My thoughts on the election results

Well, there’s not way to sugar-coat it…it was a was a thumpin’…it was brutal.

For those of us who want new jobs than more new Food Stamp recipients, it’s a tough day.

For those of us who believe people who work hard and build their own business, who contribute to the nation’s economy, should be allowed the maximum fruits of their labor; for those who understand that wealth is not created by government jobs, but is created in the private sector; for those who know that the future of the country is not secured by a never-ending stream of takers and a dwindling number of creators it’s a tough day.

So…it’s hard to wake up this morning to what we hoped had only been a bad dream last night. That feeling of ‘oh no…it really is true’ settled on our heads in the early hours of the day as we got up to take care of families and go to jobs to pay for all those who don’t.

Now that my little pity party is done, let me tell you what I know.

America is still the greatest, grandest country on the face of the earth.

It’s bigger and better than any single person who wishes to tear it down.

But America is great because America is good. And, as de Tocqueville  said, “if America ever ceases to be good, it will cease to be great.”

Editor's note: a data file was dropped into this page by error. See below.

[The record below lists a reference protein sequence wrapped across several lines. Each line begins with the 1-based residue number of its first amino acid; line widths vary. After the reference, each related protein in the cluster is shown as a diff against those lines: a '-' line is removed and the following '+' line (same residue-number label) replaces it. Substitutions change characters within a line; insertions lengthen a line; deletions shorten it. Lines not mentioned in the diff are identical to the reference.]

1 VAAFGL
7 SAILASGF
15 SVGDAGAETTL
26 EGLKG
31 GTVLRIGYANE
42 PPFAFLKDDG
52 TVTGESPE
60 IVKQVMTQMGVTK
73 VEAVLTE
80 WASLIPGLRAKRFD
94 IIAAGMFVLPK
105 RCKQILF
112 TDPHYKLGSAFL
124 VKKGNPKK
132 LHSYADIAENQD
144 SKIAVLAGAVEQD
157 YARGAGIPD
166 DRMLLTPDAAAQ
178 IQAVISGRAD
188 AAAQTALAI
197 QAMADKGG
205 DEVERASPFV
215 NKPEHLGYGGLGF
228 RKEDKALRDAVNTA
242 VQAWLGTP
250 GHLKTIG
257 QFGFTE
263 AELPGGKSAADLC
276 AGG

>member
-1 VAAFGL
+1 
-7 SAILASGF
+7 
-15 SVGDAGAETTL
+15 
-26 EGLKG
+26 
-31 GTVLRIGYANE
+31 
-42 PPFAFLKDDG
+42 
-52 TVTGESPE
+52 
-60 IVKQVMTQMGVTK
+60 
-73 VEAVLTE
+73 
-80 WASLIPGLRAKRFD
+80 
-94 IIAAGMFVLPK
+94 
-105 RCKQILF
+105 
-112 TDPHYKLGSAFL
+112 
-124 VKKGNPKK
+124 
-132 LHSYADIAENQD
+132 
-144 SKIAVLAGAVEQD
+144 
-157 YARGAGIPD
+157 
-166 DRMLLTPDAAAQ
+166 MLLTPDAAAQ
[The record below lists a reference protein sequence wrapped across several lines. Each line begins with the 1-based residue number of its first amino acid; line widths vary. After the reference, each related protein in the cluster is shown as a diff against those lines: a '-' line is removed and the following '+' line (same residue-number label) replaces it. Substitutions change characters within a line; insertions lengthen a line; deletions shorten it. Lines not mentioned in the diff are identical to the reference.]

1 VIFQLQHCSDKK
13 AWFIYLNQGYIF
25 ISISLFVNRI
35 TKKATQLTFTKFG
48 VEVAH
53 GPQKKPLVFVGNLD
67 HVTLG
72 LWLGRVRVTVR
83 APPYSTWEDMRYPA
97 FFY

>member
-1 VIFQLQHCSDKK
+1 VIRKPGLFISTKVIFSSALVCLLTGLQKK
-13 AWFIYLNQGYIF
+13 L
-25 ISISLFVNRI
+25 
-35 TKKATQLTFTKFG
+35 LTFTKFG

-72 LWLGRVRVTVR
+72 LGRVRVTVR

The answers we’re looking for are not found in politics. Politics is the fruit of who we are. The answers are found in culture…in the hearts of the American people.

What happens at the ballot box is the result of what’s happening in our hearts.

So, what is disappointing and disheartening about the election results has less to do with who was elected than it has to do what what it says about us.

We get what we deserve. We get what we are.

“In my anger, I gave you a king” is a phrase that has been ringing in my head.

As we move ‘forward’ it would be best for us to not look at the pundits and experts of today to help us, but rather to look to our founders and founding and grounding as a nation. The answers are there, but they likely talk about such arcane things as sacrifice, selflessness, hard work, delayed gratification, and living for something other ourselves.

The answer is a secret in the sense that it solves the problem, but it is not hidden. It is not hard to find.

At the close of the Constitutional Convention of 1787, when queried as he left Independence Hall on the final day of deliberation, Benjamin Franklin was asked “Well, Doctor, what have we got—a Republic or a Monarchy?”

Benjamin Franklin replied, “A Republic, if you can keep it.”

We still have the greatest country on earth.

If we can keep it.

Published in: on November 7, 2012 at 4:37 pm  Leave a Comment  

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